Wednesday, July 8, 2015

Going out

We have a few beautiful bindings that came in over the last few weeks.  After cataloging they're making their way to their future home in Special Collections. We can identify binding designers for some of them, and some, as usual, are still a mystery.

 This copy of A Rose of a Hundred Leaves by Amelia E. Barr was published by Dodd, Mead and Company sometime in the early 1900s. We know it wasn't after 1905 because it's inscribed "Xmas 1905" and it was copyrighted in 1891. We know that Alice Cordelia Morse created  this particular binding thanks to Mindell Dubansky's book, The Proper Decoration of Book Covers. There is another version of this binding for this title, also by Alice Morse, that keeps the same concept but has a more elaborate spine and lacks the author's name at the foot of the front cover. It's also a different shade of green and the title decoration seems to be a little bit smaller, although the book itself is bigger so the decoration might be the same size. This edition was deemed the "pocket" edition according to Dubansky.

Marse Chan by Thomas Nelson Page was also designed by Alice Cordelia Morse. Once again, we know this thanks to the work of Mindell Dubansky. As you can see just from these two examples, Alice Morse was a very talented binding designer. The styles on these two bindings are very different, even down to the lettering. This book will be in the Charles M. Adams American Trade Bindings Collection.

Nathalie's Sister by Anna Chapin Ray will go to the Girls Books in Series Collection. It was published by Little, Brown, and Company of Boston in 1909. It's part of The Teddy Books series which, as you can see, appears on the cover. Even though this binding is not signed, it has been attributed to Amy Sacker by our own Mark Schumacher (see his Amy Sacker website ). This title was first published by Little, Brown in 1904 and which has the same cover design but with Amy Sacker's monogram in the lower left corner of the top panel. As we have said in earlier posts, as books go through successive printings, the publisher often would start stripping off the fancier, more attractive parts of the bindings so they could produce them more cheaply (they even stripped away designers' monograms!). The first printing not only had Amy Sacker's monogram but the lettering and ruled borders of the panels were in gilt rather than in ink (as on this copy).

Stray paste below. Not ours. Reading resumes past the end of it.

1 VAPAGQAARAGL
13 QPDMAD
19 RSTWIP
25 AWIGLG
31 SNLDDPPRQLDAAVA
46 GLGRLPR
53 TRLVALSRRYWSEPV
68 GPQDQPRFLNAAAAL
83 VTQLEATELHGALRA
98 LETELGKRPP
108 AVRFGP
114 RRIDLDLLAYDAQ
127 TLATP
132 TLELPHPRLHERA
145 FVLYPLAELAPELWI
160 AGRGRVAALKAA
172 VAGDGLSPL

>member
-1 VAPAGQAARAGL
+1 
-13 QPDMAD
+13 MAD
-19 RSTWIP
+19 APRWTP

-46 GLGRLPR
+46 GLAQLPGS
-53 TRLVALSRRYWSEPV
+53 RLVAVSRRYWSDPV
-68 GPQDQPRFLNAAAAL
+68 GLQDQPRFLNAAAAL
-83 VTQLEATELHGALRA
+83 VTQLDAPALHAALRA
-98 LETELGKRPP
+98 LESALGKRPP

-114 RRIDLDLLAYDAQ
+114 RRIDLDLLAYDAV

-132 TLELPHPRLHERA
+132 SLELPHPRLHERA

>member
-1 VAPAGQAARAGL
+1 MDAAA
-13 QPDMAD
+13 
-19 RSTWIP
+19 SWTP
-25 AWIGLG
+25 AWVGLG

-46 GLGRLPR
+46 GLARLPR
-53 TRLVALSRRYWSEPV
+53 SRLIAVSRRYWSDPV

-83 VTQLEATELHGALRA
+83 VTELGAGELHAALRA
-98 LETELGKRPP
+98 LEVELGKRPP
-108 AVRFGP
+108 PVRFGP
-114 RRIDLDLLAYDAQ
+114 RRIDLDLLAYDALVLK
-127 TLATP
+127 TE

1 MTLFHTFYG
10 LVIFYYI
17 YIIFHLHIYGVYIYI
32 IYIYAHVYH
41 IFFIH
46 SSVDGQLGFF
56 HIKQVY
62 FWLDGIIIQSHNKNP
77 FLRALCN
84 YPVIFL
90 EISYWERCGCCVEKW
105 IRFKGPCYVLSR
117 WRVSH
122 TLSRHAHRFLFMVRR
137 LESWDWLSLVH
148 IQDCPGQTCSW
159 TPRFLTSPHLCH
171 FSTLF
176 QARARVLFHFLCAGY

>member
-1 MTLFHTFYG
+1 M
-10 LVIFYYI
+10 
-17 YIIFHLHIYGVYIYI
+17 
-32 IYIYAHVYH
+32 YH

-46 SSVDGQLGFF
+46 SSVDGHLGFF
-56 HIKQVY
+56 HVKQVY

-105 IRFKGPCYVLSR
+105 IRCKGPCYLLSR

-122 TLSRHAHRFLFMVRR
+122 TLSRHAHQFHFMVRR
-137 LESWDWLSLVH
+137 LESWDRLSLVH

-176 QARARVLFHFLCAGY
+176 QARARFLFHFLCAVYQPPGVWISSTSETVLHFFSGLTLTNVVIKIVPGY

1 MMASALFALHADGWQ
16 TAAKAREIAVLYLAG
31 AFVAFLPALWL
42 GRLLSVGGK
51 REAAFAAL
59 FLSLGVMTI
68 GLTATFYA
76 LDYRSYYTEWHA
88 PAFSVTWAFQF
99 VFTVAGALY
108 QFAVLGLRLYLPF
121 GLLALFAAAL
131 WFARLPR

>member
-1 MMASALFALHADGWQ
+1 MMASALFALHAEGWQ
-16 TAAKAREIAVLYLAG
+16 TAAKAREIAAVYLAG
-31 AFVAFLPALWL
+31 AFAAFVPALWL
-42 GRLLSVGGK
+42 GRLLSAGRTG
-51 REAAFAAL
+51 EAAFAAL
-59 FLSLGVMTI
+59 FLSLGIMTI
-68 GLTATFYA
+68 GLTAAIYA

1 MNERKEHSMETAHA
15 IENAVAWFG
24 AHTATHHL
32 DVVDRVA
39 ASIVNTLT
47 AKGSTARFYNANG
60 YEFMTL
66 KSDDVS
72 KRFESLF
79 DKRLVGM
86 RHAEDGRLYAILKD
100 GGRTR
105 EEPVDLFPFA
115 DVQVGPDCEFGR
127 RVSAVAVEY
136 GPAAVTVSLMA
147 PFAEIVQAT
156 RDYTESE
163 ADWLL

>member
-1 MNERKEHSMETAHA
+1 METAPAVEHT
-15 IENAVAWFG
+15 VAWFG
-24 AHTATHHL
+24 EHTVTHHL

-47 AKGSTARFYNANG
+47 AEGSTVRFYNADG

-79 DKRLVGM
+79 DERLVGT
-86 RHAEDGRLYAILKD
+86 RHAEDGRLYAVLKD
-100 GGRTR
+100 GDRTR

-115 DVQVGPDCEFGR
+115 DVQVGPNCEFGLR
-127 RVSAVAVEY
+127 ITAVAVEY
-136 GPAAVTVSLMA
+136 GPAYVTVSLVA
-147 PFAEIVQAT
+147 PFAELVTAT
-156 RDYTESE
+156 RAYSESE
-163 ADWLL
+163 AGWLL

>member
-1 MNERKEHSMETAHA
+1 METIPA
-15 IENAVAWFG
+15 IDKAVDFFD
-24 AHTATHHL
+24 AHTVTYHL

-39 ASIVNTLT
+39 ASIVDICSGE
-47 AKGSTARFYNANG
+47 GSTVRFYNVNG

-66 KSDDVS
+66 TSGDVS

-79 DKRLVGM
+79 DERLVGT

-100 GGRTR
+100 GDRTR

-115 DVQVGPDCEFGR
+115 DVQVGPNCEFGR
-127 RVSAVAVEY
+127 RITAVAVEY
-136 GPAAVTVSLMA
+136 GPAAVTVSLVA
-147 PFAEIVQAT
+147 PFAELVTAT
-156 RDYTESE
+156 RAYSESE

We don't know who designed the rest of the bindings, but the research is always ongoing.

Persis Putnam's treasure by Myra Sawyer Hamlin; illustrated by R.C. Hallowell. Nan series.  Boston: Little, Brown, and Company, 1908.. 

Sometimes we transfer books from the Library's general stacks into Special Collections. The People of our Neighborhood by Mary E. Wilkins seems to have been first published serially by the Curtis Publishing Company of Philadelphia.  It was issued in book form in 1898 as part of the Ladies' Home Journal Library of Fiction, jointly published by Curtis and Doubleday & McClure of New York. It has a completely different cover (we hold this edition in our Woman's Collection). The copy pictured has the imprint: New York: Melville Publishing Company, 1903. It also includes The Jamesons, by the same author, bound in at the end of the volume, with the imprint: New York: International Association of Newspapers & Authors, 1901. Even though the title page for this copy of the book has the "Melville Publishing Company" as the imprint, it retains the International Association of Newspapers & Authors binding design (note the "I.A.N.A." at the foot of the spine). This will be part of the Woman's Collection

Mabel's mishap by Amy E. Blanchard. Philadelphia: George W. Jacobs & Co., 1900. Illustrations by Ida Waugh. Part of the Lad and Lassie series in the Girls Books in Series Collection.

Dorothy Brooke at Ridgemore by Frances Campbell Sparhawk.  New York: Thomas Y. Crowell Company, 1912. Part of the Dorothy Brooke books series, this title will be added to the Girls Books in Series Collection. 
It is in its dust jacket (not pictured).

*All books, unless otherwise noted, were donated by Mark Schumacher in memory of his mother, Dorothy Schumacher.

**Note on series: UNCG has created our own series for some of these books. Just because we have a series listed, does not mean that that book necessarily has a series statement present or was issued in a publisher's series.